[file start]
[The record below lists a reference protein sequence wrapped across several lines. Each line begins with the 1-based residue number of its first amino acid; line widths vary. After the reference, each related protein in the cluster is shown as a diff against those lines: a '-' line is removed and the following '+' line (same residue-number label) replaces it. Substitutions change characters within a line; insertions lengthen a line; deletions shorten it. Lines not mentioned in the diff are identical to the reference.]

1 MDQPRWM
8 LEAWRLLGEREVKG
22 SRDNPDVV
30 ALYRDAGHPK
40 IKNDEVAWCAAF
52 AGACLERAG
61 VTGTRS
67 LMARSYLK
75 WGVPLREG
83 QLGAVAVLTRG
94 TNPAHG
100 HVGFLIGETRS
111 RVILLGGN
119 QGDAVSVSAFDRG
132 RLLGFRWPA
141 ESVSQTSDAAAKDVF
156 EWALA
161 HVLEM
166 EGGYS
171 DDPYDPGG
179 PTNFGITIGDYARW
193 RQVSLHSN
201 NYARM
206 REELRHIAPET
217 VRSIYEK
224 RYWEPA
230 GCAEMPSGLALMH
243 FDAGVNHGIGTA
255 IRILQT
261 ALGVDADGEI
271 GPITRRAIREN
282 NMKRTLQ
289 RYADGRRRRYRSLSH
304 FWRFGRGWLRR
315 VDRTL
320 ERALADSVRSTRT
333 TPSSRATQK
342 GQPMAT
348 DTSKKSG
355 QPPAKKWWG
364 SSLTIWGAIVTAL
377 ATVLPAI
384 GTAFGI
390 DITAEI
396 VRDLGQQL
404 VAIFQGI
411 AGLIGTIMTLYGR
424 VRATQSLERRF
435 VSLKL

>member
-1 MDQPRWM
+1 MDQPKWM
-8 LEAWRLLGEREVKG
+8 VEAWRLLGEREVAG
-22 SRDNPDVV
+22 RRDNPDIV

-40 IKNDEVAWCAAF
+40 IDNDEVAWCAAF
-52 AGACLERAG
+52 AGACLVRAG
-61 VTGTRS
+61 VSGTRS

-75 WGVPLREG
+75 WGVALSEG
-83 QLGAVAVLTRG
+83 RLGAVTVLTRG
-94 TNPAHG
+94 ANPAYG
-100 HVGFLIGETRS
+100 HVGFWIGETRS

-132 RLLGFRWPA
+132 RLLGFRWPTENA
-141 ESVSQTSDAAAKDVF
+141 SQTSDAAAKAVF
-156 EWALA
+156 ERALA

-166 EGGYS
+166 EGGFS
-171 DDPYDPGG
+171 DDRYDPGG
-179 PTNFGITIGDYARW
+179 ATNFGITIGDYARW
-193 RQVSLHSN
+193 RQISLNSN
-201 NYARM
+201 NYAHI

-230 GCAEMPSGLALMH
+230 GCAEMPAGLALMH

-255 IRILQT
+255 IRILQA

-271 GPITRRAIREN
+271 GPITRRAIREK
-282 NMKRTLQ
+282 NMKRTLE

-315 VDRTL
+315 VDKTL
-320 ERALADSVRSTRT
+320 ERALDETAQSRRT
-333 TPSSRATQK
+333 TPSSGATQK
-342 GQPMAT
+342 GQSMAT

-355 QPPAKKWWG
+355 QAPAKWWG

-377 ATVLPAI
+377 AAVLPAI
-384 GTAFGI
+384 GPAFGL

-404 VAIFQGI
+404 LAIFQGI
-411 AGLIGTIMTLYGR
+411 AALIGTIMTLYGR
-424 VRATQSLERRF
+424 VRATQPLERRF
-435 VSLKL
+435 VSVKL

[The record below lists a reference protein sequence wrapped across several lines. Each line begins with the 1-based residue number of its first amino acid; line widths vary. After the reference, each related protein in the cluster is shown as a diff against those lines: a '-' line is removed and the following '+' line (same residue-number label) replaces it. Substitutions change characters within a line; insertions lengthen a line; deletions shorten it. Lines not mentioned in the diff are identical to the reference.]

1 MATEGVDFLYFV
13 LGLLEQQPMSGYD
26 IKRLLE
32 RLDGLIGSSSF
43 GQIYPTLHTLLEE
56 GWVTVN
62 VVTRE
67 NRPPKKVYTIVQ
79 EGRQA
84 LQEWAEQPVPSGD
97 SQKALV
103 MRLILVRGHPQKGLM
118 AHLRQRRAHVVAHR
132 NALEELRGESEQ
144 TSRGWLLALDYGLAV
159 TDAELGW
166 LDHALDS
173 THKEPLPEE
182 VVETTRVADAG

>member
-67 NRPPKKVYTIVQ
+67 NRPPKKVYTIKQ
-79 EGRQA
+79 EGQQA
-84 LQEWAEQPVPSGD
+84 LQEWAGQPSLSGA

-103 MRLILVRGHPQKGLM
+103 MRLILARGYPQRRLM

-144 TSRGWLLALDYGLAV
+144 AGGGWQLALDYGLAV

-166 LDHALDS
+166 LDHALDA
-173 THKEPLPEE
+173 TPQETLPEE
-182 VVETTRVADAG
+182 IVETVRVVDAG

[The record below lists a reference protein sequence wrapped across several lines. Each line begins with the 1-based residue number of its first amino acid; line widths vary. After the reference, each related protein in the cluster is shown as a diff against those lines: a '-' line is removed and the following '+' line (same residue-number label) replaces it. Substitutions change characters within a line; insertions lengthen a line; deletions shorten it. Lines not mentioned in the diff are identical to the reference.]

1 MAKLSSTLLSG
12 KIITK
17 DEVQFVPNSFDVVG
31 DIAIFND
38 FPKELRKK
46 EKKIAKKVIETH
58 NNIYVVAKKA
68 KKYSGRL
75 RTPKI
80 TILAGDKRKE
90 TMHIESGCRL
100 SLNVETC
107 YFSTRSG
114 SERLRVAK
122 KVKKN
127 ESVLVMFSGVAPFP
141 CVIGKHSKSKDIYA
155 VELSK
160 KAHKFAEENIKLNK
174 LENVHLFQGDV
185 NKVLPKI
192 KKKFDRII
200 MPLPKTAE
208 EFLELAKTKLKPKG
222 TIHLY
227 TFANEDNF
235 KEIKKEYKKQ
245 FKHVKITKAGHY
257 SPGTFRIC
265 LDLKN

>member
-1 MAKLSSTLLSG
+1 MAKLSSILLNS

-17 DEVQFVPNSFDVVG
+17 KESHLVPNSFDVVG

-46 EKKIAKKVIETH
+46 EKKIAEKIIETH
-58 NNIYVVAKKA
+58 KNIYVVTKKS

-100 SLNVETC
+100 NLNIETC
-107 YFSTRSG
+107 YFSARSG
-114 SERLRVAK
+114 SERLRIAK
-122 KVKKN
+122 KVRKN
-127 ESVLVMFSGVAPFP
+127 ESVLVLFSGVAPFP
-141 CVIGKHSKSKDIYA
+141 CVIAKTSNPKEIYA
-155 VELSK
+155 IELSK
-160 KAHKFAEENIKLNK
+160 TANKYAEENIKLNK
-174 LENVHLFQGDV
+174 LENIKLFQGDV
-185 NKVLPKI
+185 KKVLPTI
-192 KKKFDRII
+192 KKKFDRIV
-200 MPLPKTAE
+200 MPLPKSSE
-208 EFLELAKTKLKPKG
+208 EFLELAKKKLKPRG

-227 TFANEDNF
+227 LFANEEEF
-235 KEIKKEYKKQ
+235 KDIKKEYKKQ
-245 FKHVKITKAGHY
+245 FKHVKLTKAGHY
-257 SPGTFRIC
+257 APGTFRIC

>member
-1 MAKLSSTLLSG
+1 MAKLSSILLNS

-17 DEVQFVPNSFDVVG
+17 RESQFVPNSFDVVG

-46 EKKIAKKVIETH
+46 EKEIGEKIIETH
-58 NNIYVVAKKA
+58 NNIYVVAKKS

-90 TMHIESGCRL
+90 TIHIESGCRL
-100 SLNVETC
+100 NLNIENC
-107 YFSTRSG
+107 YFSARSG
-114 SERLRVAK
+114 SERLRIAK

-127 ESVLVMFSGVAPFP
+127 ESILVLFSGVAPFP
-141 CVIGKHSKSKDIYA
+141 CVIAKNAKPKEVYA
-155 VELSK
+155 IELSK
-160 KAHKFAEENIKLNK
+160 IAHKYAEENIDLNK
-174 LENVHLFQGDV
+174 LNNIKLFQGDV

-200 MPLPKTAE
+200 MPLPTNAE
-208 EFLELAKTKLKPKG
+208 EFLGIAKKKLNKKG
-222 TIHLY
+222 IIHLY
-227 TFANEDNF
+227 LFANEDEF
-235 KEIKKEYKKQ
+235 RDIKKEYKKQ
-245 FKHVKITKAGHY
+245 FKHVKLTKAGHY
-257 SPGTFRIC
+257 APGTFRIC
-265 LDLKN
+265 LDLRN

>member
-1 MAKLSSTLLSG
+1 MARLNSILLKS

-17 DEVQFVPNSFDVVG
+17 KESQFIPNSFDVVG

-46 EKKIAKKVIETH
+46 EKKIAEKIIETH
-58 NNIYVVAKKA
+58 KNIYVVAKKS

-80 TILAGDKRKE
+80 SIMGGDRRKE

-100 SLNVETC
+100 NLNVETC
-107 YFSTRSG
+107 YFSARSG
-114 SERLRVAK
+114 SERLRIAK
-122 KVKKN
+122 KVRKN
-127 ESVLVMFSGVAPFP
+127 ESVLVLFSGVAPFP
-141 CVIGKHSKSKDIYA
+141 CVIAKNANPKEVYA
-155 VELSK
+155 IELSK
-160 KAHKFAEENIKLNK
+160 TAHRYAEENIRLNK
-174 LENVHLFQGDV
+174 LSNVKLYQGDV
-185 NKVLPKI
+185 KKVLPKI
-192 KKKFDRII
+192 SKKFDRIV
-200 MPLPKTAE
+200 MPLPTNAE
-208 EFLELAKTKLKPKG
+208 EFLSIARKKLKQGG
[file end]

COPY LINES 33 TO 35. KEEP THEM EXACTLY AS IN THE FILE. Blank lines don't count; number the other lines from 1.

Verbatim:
282 NMKRTLQ
289 RYADGRRRRYRSLSH
304 FWRFGRGWLRR